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Worse than that, as a company you can pay to have LinkedIn data available when you process your log files, and from that you know which companies viewed your site.

To give a real world example of how true this is, I have a friend that owns a service company. He subscribes to Visistat for which he embeds a small snippet of Javascript into every page in his site. He uses a product of theirs called LeadCaster which then identifies the company name and often the contact name of people that visit the site. How does it do this? Look at Visitstat's Learning Center for an explanation:

NOTE: Contact information is supplied by the contact databases of Data.com (formerly Jigsaw), NetProspex and LinkedIn. Not all information will be available for every company and listing, however, your reports will show all the data we are able to access for you.

So for a real world example that he told me about a few hours ago, a lady was on his website. She left without doing anything more than viewing a few pages. Through Visistat, he was able to get her company name and contact information from LinkedIn. He looked up the phone number for her company and called her. He then said, "I understand you're interest in ..." She replied, "How did you know I am interested in ...?"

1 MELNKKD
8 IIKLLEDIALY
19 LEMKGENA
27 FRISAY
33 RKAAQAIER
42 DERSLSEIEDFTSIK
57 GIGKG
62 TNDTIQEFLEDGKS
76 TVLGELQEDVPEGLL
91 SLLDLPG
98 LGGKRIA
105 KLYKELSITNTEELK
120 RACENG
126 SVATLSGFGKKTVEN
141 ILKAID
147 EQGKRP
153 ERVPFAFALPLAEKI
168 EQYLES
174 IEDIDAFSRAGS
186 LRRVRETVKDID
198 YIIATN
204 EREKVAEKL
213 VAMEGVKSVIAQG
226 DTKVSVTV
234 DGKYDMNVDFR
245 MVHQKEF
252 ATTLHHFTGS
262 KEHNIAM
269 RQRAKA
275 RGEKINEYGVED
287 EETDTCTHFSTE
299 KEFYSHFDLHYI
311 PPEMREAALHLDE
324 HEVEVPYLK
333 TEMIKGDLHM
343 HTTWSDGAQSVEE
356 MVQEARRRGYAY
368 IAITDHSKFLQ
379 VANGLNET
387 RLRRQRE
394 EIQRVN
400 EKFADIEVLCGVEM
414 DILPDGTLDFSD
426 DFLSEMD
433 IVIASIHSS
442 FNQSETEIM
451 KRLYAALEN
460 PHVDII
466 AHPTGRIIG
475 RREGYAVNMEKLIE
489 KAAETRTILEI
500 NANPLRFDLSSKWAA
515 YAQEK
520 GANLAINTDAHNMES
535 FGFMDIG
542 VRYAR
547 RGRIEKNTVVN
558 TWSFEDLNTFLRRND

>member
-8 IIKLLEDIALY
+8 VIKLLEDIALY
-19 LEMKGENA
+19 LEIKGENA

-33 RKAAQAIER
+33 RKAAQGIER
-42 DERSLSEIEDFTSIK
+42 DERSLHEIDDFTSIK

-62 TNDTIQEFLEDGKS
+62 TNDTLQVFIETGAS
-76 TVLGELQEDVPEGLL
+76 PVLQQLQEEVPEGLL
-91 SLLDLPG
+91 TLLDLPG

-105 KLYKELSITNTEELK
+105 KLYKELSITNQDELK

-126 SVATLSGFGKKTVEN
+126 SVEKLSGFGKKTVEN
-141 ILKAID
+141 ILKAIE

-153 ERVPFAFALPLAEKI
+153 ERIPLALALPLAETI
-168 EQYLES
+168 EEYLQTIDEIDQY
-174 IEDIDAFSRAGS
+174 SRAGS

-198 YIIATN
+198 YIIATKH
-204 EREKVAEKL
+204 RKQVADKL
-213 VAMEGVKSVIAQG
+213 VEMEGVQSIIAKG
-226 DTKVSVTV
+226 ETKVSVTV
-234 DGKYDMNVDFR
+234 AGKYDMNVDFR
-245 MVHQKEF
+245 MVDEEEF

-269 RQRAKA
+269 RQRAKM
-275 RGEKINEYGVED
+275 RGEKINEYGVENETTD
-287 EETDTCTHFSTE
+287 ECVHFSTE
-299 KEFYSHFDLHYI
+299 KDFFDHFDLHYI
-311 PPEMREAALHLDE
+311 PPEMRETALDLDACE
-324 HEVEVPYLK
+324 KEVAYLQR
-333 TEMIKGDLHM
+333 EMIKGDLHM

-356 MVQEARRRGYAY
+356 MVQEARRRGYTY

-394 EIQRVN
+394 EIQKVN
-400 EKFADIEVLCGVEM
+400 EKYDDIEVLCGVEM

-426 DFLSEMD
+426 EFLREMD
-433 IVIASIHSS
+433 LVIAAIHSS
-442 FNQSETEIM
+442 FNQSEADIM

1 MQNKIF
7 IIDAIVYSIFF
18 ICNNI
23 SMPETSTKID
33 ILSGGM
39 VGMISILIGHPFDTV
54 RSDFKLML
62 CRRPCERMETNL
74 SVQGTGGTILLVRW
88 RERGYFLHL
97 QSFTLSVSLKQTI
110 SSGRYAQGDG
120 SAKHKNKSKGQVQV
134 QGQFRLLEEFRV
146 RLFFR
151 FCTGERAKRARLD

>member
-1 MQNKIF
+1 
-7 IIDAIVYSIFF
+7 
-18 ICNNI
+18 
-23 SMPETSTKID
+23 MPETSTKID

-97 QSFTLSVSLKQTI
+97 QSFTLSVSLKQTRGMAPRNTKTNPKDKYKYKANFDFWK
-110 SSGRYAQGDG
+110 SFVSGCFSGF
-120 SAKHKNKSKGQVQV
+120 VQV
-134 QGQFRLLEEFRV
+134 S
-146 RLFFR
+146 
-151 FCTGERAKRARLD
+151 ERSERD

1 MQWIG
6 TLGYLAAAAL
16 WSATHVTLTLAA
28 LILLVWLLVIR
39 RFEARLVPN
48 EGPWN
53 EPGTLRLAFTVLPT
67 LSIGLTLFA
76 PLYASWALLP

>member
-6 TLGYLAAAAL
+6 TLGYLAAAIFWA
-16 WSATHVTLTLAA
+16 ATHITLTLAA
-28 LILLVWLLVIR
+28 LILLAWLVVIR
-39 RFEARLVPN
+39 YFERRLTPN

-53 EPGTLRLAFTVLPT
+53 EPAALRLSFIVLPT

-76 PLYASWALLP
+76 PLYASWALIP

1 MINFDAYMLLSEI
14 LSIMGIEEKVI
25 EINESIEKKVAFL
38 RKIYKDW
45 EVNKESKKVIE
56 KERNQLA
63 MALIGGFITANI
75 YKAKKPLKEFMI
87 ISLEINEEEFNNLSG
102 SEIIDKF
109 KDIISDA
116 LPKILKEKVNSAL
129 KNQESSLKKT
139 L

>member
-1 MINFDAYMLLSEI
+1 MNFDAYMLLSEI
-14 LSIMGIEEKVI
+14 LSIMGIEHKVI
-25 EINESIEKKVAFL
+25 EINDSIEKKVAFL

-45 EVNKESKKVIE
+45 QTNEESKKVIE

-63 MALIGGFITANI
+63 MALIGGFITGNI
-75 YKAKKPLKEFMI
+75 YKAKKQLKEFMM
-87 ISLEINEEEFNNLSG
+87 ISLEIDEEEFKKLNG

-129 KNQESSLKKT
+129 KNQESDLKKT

This is spooky as shit and almost made me delete my LinkedIn profile today.




On a side note, was your friend really that stupid? To call and say "I believe you're interested in our service" and not realize it would have this effect? That's amazing to me. A few years back we used a service called "Leadlander.com" It would tell us domain names that visited our site and what they did. We sold into large ISV/tech co's. So for example we might see someone from "Autodesk" showing up and looking at several pages over multiple days. I confess when we saw that we would email someone high level there and say "Hi, this is what we do and how we help companies. Not sure if this could be applicable to your or not but" Naturally more than once we got "You know, the funny thing is we are just starting to look at doing something like this"